Let’s begin with the understanding that the condominium industry is the same as any other – the vendor wants to charge the maximum possible for their product, and the buyer wants to get the best product they can for the lowest price possible. The vendor and buyer will then enter into negotiations and reach a mutually agreeable deal.

..while developers have lots of experience selling condos, buyers should invest the time to educate themselves and understand what they’re buying and at what price.

The thing is, while developers have lots of experience selling condos, buyers often don’t invest the time to educate themselves and understand what they’re buying and at what price. Let’s take a look at the details and talk about some things to watch out for.

Understanding the Sales Agreement

Make sure the agreement is what you think it is, and get it in writing. It’s okay to ask for written confirmation of anything that the salesperson promises. Take pictures of any samples that may be on display at the sales office. Read the sales agreement thoroughly to make sure it matches what your understanding of the purchase is. We’ve seen sales agreements revealing that a unit is on a much lower floor of a building than had been agreed upon (resulting in a lower resale value).
Understand your rights and procedures regarding construction delays. Occupancy isn’t always later than expected, but it can be. Developers don’t always have control over this – there’s lots of reasons why construction could face delays; from trade union strikes to the weather. Examine the purchase and sale agreement to find out how long the occupancy date can be delayed without penalty, as you may have to pay to live elsewhere for longer than you think.

Having trouble understanding the Sales Agreement? Contact us and we will help!

Understanding First Year Condo Fees

There are a number of ways that condo fees (the technical term is “common element fees”) for a building can surprise first time buyers.

 ..is the developer paying for complimentary concierge service for the first year? If so, expect much higher common element fees in the second year when the cost is added to the budget

Here’s the questions you should be asking:

  1. Are utilities included in condo fees? Make sure you know if utilities are included in your common element fees or separately metered for each unit. Just because there’s a gas or hydro amount in the budget doesn’t mean it’s for units – common areas require heat and lighting as well.
  2. Is the developer covering any operating costs for the first year? If they are, expect a big jump in condo fees for year two. For example, if the developer is paying for complimentary concierge service for the first year, expect much higher common element fees in the second year when the cost is added to the budget. And remember, if the condominium corporation decides to spend money on something, you have no way of individually opting out.
  3. Does the first year’s budget take everything into consideration? This is a tough one, but external factors beyond the developer’s control can have a large and unexpected impact on what common element fees will end up at. For example, the implementation of HST in 2010 raised the cost of running a condominium building but wouldn’t have been included in developer budgets when someone bought a condo unit in 2008, before construction even began. Their fees would end up higher than expected! Another example is the city of Toronto’s decision to bill condominiums for garbage removal. Depending on the size of the building, this could have added as much as $20,000 to the common element fees, but wouldn’t have appeared on budget estimates made before city council changed the policy.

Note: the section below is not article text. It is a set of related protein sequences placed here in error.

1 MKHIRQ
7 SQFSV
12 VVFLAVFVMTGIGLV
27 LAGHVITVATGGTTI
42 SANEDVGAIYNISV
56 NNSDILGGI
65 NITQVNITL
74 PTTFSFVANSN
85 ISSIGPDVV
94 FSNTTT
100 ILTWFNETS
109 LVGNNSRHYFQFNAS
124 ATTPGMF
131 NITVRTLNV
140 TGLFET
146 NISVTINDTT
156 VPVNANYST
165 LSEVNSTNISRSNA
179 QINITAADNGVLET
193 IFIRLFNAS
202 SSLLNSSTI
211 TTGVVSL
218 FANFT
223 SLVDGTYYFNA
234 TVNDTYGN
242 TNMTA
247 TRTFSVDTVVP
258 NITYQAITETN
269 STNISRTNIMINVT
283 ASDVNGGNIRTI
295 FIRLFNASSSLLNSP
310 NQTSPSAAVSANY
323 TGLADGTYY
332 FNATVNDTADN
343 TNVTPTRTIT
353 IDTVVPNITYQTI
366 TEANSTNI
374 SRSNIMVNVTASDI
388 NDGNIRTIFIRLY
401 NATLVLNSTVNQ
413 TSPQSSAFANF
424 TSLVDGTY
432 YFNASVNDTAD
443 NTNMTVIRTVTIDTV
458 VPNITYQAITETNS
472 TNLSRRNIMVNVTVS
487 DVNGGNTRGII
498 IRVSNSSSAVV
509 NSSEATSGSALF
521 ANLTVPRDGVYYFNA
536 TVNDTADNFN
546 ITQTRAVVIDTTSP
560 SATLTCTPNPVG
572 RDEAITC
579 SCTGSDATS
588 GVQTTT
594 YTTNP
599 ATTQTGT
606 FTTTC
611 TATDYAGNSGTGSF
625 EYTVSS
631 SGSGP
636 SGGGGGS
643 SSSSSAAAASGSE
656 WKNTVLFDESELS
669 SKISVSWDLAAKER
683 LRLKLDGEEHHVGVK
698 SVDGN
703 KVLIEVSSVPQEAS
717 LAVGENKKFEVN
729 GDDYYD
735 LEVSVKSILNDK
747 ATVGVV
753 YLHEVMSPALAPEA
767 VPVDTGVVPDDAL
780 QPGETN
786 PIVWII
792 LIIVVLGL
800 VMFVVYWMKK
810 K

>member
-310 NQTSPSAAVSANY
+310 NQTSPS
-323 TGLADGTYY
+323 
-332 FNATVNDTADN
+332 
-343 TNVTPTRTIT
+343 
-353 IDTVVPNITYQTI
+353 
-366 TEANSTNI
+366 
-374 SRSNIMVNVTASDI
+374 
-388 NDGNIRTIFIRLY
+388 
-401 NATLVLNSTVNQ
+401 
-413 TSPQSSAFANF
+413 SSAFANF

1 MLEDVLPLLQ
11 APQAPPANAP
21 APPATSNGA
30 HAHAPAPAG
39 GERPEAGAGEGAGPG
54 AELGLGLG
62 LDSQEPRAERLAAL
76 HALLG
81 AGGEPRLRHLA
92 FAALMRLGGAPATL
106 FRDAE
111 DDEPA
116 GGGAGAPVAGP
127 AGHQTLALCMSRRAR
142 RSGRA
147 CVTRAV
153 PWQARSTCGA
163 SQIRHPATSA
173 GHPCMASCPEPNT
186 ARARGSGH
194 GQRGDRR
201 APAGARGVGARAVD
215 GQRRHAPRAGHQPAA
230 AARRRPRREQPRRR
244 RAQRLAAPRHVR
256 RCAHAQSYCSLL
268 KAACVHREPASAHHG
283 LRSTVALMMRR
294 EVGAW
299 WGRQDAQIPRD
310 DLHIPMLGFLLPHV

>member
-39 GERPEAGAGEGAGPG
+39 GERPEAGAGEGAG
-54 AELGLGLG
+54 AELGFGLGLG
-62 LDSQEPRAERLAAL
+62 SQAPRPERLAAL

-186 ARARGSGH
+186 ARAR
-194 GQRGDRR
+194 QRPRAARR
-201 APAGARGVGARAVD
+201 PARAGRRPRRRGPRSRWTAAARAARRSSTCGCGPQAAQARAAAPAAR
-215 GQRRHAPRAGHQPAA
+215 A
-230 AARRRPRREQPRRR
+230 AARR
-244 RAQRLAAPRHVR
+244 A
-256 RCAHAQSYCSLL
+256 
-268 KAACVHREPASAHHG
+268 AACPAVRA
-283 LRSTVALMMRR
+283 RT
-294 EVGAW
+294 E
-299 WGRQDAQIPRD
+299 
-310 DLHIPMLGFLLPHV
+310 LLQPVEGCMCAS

4. What is the escalation clause in the disclosure statement? In most disclosure statements there is an escalation clause that allows increases to the first year’s common element fees. It’s usually a percentage a year from the anticipated registration date, usually equal to the cost of living allowance, but we’ve seen it as high as 4% for every year that occupancy is delayed. We’ve seen as many as 4 years of delays. Check the numbers on this, or your first year’s common element fees could be a lot higher than you expect.
  5. What is the reserve fund contribution for the first year’s budget? The Condominium Act of Ontario stipulates that all condo corporations must have a reserve fund set aside for major repairs or replacements. It is standard practice in the industry for developers to budget the legal minimum of a 10% contribution in the first year. When the first year is over and the reserve fund study is completed, the board very well may decide a 10% contribution is inadequate to the building’s needs, and raise owners fees to compensate.


Condominiums are an excellent form of ownership, and can be an excellent investment, but as with everything else it’s critical that you do your homework and buy smart! There’s nothing worse than buyers remorse. Ask the questions, invest the time in learning how things work, and you may find yourself looking back on one of the best decisions you ever made.

About author:
Mary is the CEO of Mareka Properties (2000) Ltd. She holds a CPM, RCM, and CRP designation, and brings over thirty years of experience to the helm of the company. Additionally, Mary has a thorough knowledge of the legislation governing the industry, an in-depth comprehension of building components, and a proven track record of guiding condominium corporations and boards of directors to success. She's the full package!

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